Posted on December 30, 2013

timeofthedoctorMatt Smith in BBC America’s Doctor Who: The Time of the Doctor


There’s a reason we waited way too long to post this review: delicious Christmas cookies. Well, there are two reasons: delicious Christmas cookies and liquor. Hang on. There are three reasons. Delicious Christmas cookies and liquor, which worked their nefarious wiles on us to keep us docile and unlikely to want to sit in front of a computer banging out opinions, and the fact that we were kind of angry at this episode and knew that a lot of the fans were in a state of weepy frenzy and you’d all take a moment from letting the light catch the tracks of your tears just so to tear us a new asshole for being heartless bastards.

In other words, we’ve watched this thing 4 times now and we like it a little less each time. If we keep this up, we’ll wind up hating it in a day or two.

Look, let’s get this out of the way: the last 15 minutes or so were just about perfect and yes, we teared up (when we weren’t cheering, that is). It was a truly beautiful sendoff both for the 11th-but-not-really Doctor and for Matt Smith. He always played the character like an old man in a young man’s body so it made a certain amount of sense that he would age himself up so drastically after being forced to settle down in one place for centuries.

Unfortunately that was just about the only thing that did make sense in this story. We’re gonna cop to some laziness here, as well as some Moffat fatigue, because we’re not even going to bother listing all the things that made no sense or were left unexplained. If Moffat couldn’t be bothered to write a story that holds together, should we really put all that much effort into showing how it falls apart? Besides, one thing we know for sure, you either loved or hated this special and there’s not a thing anyone can say to convince you otherwise. When someone who hadn’t seen it yet asked us how it was, we told them it was a lot like the Lost finale: nothing made sense but you’ll get a good cry out of it at the end.

But really, we can’t let this one question go: Why the HELL didn’t he load up the entire population of the Town of Christmas (there are not enough groans in the world…) into his TARDIS and take them away from all that danger? He claimed he was staying there for centuries, even though he knew he was eventually going to lose, so that he could save as many lives as possible. Well he could have saved all of them if he’d just loaded them up into his town-sized-on-the-inside Tardis and taken them somewhere else.

Also, since when did Clara gain the ability to command the Time Lords and why did no one else, least of all the Doctor himself, think to actually talk to the people on the other side of the crack and ask them to go away lest they be slaughtered? Wasn’t that the whole point? Everyone was there to kill the Time Lords when the emerged from their “other universe,” right? So why not have a good heart-to-crack talk with them and let them know that now’s not the best time to do this and by the way, since I’m your only shot at getting out and I’m out of regenerations, you might want to ease up a little so I don’t get killed defending you and leaving you stuck there forever?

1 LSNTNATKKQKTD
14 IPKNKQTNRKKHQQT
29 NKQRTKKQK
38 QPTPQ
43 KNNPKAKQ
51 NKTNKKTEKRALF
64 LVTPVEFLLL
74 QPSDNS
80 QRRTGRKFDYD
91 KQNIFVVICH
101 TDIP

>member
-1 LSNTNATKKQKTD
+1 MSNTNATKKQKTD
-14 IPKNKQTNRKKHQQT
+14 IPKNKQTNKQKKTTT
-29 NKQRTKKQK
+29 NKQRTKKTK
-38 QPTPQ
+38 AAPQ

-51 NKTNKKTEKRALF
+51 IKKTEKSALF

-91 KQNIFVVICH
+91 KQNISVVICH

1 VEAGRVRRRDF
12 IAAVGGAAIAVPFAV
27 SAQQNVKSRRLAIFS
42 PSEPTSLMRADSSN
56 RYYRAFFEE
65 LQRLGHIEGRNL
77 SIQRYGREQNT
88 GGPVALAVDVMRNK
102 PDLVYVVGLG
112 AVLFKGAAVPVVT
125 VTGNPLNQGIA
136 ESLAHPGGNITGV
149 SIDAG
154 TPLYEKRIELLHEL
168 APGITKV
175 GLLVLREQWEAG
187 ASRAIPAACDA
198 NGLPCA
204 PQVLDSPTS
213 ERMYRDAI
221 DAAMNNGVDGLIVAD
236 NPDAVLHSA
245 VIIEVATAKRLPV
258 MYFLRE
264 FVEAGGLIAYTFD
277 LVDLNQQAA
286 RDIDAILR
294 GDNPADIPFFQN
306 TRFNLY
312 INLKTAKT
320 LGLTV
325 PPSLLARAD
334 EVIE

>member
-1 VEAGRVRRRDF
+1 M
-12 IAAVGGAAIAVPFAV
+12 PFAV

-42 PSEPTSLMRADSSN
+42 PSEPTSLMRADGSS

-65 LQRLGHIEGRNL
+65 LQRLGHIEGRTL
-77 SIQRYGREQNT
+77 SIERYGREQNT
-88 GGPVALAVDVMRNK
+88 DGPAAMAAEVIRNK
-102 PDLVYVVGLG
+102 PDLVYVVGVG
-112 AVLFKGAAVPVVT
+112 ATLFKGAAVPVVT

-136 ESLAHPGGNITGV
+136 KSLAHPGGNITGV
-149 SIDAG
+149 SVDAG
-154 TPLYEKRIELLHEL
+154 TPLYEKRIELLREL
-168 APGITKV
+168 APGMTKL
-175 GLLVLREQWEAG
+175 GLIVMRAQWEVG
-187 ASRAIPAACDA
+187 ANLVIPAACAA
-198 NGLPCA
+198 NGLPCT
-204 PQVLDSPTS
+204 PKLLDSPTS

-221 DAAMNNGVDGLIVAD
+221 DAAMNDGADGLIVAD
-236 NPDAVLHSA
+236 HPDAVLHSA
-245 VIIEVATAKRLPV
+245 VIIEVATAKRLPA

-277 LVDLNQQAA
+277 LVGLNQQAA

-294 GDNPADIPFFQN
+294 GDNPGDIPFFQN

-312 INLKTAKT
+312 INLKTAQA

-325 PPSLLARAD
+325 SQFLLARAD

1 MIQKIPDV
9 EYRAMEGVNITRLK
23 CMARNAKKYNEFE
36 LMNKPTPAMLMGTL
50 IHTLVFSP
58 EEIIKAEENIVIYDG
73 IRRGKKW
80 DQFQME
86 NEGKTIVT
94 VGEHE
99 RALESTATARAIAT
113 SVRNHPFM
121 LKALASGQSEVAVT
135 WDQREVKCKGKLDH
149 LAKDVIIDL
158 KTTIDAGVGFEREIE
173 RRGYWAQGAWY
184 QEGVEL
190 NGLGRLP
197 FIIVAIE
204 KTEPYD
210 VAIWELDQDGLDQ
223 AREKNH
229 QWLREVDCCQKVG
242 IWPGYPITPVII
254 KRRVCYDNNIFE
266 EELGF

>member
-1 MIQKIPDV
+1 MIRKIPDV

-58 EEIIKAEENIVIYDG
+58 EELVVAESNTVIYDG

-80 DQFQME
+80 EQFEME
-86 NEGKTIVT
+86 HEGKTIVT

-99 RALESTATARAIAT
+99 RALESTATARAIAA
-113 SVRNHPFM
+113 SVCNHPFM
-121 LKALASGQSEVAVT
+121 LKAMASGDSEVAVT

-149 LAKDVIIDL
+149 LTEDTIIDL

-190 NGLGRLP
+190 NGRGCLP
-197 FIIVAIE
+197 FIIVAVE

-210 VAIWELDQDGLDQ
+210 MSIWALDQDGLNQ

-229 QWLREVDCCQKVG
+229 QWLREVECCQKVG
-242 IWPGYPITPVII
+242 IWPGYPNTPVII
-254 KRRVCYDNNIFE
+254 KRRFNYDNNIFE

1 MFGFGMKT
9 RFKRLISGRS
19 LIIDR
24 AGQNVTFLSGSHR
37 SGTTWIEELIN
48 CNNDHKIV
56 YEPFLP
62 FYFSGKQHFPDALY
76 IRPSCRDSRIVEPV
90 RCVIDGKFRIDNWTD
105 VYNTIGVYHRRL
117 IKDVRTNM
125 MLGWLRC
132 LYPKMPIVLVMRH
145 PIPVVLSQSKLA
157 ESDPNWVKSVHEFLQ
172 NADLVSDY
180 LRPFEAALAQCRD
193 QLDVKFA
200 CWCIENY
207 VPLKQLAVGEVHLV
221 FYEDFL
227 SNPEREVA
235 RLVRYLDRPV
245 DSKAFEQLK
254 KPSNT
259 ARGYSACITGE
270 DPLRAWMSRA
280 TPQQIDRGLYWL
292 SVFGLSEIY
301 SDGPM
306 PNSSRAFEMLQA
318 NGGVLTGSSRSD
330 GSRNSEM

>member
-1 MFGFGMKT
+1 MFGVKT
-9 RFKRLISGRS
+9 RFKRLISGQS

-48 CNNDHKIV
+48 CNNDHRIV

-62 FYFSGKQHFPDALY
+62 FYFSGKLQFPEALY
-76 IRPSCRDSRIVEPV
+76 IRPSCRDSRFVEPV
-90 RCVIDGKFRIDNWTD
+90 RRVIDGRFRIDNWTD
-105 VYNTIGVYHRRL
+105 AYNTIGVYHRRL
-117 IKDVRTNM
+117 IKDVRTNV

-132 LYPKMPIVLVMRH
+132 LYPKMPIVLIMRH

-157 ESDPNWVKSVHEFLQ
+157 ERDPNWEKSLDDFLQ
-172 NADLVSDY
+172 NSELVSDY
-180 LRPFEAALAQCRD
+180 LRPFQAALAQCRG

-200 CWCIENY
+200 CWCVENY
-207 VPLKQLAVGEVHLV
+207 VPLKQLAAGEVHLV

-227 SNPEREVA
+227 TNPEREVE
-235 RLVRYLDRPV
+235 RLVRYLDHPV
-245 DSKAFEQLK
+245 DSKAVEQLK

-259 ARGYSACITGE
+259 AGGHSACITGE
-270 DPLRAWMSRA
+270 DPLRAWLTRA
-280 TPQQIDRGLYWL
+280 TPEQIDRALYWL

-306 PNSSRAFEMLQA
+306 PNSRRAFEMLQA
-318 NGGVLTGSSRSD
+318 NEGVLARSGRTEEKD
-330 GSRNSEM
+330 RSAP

Is it us?

Also, we spent most of Tasha’s scenes trying to figure out how River Song got a new body and became space-pope until we realized – with no small amount of shock – that she was merely Moffat’s latest attempt at writing a woman character, which means she’s exactly like his last attempt to write one. It’s actually embarrassing when you realize that he didn’t write a new version of River Song, he wrote a completely different character who sounded EXACTLY like her (“Hey, Babes.” HEY BABES? ARE YOU FREAKING KIDDING US?), was also referred to as a psychopath, and can fly the TARDIS, because he literally cannot write anything but two types of women: the randy, adventurous middle-aged woman, and the wide-eyed, supportive, “assistant” girl with a mystery in her past. That’s IT. That’s all you get with him; endless cheap ripoffs of River Song and Amy Pond.

Don’t even get us started on the bizarre way Clara’s family was shoved into the story with virtually no explanation or introductions. Who was that woman at the table? No idea. Moffat never felt it important to introduce her. All we needed to know was that she’s a bitch. How typical for him.

Feh. It was bad. No two ways about it. And Moffat’s clearly burnt out on the character just as it became obvious in retrospect that Matt’s been burnt out for most of the last year. Everyone should’ve left when the Ponds did, because most of what followed after their departure was pretty bad, with the exception of the 50th anniversary special. We’re very much looking forward to Capaldi’s turn at the helm, but it’s tempered by the knowledge that Moffat’s still in charge.



[Photo Credit: Adrian Rogers/BBC]















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